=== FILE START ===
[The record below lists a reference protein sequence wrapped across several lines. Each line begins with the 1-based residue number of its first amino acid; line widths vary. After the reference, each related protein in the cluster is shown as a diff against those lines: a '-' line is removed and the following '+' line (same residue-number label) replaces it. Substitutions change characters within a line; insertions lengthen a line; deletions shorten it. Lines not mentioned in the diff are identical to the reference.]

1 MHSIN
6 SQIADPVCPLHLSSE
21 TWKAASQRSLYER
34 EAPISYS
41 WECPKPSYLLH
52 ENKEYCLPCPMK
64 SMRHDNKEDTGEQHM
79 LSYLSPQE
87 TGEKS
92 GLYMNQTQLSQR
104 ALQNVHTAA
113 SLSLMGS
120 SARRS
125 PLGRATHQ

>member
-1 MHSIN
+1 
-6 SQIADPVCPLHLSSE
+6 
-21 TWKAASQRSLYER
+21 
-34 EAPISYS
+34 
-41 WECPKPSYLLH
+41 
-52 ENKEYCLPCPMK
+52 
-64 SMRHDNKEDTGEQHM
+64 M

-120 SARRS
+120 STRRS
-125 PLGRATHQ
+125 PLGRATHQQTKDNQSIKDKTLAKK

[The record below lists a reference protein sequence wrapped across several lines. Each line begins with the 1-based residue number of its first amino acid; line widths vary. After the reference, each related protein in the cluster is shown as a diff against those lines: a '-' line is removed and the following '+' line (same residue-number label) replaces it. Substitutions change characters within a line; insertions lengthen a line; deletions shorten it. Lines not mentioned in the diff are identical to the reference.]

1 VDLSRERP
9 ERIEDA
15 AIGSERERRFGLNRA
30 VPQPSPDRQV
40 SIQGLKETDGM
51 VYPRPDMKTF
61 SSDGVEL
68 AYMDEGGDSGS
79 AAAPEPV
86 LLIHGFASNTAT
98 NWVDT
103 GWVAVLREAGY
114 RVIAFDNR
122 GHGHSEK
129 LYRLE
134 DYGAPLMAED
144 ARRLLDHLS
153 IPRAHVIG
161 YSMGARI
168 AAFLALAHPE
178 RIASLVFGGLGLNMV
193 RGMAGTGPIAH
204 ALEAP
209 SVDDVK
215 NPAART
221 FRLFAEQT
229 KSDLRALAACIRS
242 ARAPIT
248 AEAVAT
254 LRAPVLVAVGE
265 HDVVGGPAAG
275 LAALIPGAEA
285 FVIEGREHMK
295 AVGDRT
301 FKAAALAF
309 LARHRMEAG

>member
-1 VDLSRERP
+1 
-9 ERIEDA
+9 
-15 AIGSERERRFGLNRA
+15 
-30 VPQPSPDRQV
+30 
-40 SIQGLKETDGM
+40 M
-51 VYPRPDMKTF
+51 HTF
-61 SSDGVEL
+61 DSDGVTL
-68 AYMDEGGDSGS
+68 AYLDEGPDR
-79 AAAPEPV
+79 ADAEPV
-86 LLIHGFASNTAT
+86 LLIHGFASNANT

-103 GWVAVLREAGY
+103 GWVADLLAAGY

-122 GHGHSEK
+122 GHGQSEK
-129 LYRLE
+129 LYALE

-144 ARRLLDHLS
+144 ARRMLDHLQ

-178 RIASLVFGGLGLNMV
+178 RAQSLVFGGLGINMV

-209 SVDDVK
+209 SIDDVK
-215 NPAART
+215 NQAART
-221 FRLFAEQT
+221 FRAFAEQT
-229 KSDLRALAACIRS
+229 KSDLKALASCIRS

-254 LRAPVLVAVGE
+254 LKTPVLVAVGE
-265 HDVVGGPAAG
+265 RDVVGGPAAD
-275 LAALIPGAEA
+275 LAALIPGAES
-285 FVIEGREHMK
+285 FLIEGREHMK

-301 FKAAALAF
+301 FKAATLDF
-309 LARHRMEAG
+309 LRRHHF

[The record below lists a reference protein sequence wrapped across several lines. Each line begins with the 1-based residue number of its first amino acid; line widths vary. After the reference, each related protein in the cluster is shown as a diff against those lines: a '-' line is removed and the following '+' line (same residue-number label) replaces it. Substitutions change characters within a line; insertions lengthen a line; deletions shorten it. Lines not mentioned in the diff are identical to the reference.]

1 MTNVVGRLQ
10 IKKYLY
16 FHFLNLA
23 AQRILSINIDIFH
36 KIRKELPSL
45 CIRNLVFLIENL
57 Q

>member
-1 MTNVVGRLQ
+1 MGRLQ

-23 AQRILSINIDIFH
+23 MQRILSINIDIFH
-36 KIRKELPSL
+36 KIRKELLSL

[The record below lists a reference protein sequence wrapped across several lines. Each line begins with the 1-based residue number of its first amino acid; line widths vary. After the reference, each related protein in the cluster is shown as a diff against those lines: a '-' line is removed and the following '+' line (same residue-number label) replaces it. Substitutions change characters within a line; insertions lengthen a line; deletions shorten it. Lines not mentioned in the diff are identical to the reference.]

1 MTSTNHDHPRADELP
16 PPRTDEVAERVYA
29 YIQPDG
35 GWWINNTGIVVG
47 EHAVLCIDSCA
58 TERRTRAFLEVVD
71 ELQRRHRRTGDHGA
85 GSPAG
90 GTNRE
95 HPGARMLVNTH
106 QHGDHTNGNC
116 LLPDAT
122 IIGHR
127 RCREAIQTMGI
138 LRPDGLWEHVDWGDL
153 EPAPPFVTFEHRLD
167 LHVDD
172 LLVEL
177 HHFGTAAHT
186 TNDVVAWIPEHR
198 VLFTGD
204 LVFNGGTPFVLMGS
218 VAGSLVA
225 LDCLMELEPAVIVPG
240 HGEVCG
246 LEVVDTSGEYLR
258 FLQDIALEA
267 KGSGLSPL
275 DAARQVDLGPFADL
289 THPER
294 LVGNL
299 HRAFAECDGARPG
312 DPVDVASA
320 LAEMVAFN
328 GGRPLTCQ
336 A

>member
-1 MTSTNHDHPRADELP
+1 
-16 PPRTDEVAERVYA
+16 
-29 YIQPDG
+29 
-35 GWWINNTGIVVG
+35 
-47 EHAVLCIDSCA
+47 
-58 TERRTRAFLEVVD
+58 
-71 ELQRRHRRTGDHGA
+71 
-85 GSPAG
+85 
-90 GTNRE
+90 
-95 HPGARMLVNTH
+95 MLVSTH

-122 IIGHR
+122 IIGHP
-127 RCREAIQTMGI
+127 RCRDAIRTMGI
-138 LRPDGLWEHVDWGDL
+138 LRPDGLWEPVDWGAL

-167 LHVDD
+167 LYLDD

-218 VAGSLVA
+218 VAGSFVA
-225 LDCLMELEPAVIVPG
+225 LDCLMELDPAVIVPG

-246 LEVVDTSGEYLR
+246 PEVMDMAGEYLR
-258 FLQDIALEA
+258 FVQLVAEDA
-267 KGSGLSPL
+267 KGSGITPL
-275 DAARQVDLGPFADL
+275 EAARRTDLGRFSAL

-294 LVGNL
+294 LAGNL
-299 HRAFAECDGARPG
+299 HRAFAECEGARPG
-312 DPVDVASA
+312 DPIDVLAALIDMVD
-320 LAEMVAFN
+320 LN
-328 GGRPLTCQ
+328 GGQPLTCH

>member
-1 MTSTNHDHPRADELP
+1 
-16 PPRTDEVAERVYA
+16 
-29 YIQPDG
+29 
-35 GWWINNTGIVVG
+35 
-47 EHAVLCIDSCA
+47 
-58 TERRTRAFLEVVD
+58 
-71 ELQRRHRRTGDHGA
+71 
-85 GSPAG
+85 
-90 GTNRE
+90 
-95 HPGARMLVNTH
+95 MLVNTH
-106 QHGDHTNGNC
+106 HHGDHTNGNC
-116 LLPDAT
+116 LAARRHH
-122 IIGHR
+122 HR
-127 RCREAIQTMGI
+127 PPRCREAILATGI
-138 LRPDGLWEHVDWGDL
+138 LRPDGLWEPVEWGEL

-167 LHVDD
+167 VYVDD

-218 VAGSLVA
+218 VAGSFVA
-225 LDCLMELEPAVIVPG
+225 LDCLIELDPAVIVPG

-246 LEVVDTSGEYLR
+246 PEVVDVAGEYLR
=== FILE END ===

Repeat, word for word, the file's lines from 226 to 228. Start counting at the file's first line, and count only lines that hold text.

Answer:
>member
-1 MTSTNHDHPRADELP
+1 